7. The defendants' assertion is that the mural was damaged in a fire in the Vigyan Bhavan. Referring to Clause 6 of the Agreement dated 31.10.1960, it is stated that the plaintiff had assigned his copyrights to the defendants and having purchased the same, the defendants are under no fetters while dealing with the mural in question. Further more, it is added that if at all the plaintiff is aggrieved, it is open to him to seek redressal of his grievance by way of reference of the disputes to arbitration in terms of Clause 7 of the Agreement dated 31.10.1960. According to the defendants, the points being agitated in the suit constitute disputes referable to arbitration and in the given situation, the plaintiff cannot be allowed to continue with the suit as the proceedings are liable to be stayed to enable the parties to seek resolution of disputes between them by arbitration.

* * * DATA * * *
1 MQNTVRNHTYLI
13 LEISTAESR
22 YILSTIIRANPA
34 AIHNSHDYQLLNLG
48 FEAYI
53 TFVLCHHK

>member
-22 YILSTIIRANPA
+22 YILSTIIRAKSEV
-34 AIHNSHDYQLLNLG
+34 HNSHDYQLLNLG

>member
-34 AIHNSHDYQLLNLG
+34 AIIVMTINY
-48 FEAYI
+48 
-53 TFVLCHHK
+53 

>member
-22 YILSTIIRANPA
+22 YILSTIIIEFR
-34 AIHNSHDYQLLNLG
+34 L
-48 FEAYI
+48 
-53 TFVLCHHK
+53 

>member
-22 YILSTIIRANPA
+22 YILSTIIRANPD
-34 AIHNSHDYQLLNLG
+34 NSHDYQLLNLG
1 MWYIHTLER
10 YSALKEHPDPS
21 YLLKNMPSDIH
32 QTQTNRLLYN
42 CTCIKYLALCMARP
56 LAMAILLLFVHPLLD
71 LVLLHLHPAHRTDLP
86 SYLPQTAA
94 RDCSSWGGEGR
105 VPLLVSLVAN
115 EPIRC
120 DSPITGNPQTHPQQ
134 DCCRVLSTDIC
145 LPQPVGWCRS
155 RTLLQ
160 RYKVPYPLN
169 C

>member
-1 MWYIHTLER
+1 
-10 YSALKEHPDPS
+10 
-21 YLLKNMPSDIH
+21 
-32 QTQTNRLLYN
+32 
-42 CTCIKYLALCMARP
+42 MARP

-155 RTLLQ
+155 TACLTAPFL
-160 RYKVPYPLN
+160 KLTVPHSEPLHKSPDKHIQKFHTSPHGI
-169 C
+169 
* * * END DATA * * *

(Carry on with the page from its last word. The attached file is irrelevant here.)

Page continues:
8. Assignment of his copyright in favor of the defendants in admitted by the plaintiff. At the same time, it is however, added that notwithstanding assignment of his copy right, his moral rights comprising, 'right of paternity' and 'right of integrity', which are independent of copyright, continue to vest in his as there was no express or implied assignment or waiver thereof in the said agreement. The plaintiff maintains that having discharged his contractual obligation and the mural having admittedly remained displayed for nearly 18/20 years at Vigyan Bhavan before the same was pulled down, the defendants cannot seeks to invoke the arbitration clause. According to the plaintiff, neither the disputes pertaining to infringement of his moral rights nor the reliefs being claimed by him arise out of or are in any way connected with the agreement to attract application of the arbitration clause. Lastly, without prejudice to other submissions, it is pleaded that it lies within the domain of court's discretion to decline to refer the disputes as, according to the plaintiff, the ends of justice cannot be met through arbitration proceedings since the defendant has to sole authority to appoint an arbitrator.